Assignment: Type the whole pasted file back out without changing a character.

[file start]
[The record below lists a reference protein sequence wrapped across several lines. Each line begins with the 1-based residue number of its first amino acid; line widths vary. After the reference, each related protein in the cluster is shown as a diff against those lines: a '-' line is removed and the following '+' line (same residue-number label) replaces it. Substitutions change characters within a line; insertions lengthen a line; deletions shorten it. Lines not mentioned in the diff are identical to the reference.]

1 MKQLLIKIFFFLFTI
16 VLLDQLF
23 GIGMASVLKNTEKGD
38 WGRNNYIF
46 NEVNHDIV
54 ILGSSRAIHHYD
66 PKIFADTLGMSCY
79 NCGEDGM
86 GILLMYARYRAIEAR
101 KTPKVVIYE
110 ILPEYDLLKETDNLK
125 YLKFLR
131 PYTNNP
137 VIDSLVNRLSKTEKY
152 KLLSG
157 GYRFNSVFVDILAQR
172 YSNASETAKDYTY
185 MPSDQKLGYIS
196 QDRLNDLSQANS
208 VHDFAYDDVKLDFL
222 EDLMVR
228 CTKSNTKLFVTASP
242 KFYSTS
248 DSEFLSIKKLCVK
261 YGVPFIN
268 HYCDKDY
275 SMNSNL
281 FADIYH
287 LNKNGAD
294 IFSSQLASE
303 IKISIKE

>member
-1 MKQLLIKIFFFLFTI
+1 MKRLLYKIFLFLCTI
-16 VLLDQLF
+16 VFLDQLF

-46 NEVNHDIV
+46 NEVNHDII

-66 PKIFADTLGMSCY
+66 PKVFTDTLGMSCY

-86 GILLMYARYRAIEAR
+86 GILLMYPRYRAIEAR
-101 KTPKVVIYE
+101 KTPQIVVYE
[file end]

[The record below lists a reference protein sequence wrapped across several lines. Each line begins with the 1-based residue number of its first amino acid; line widths vary. After the reference, each related protein in the cluster is shown as a diff against those lines: a '-' line is removed and the following '+' line (same residue-number label) replaces it. Substitutions change characters within a line; insertions lengthen a line; deletions shorten it. Lines not mentioned in the diff are identical to the reference.]

1 MKQLLIKIFFFLFTI
16 VLLDQLF
23 GIGMASVLKNTEKGD
38 WGRNNYIF
46 NEVNHDIV
54 ILGSSRAIHHYD
66 PKIFADTLGMSCY
79 NCGEDGM
86 GILLMYARYRAIEAR
101 KTPKVVIYE
110 ILPEYDLLKETDNLK
125 YLKFLR
131 PYTNNP
137 VIDSLVNRLSKTEKY
152 KLLSG
157 GYRFNSVFVDILAQR
172 YSNASETAKDYTY
185 MPSDQKLGYIS
196 QDRLNDLSQANS
208 VHDFAYDDVKLDFL
222 EDLMVR
228 CTKSNTKLFVTASP
242 KFYSTS
248 DSEFLSIKKLCVK
261 YGVPFIN
268 HYCDKDY
275 SMNSNL
281 FADIYH
287 LNKNGAD
294 IFSSQLASE
303 IKISIKE

>member
-1 MKQLLIKIFFFLFTI
+1 MKRLLYKIFLFLCTI
-16 VLLDQLF
+16 VFLDQLF

-46 NEVNHDIV
+46 NEVNHDII

-66 PKIFADTLGMSCY
+66 PKVFTDTLGMSCY

-86 GILLMYARYRAIEAR
+86 GILLMYPRYRAIEAR
-101 KTPKVVIYE
+101 KTPQIVVYE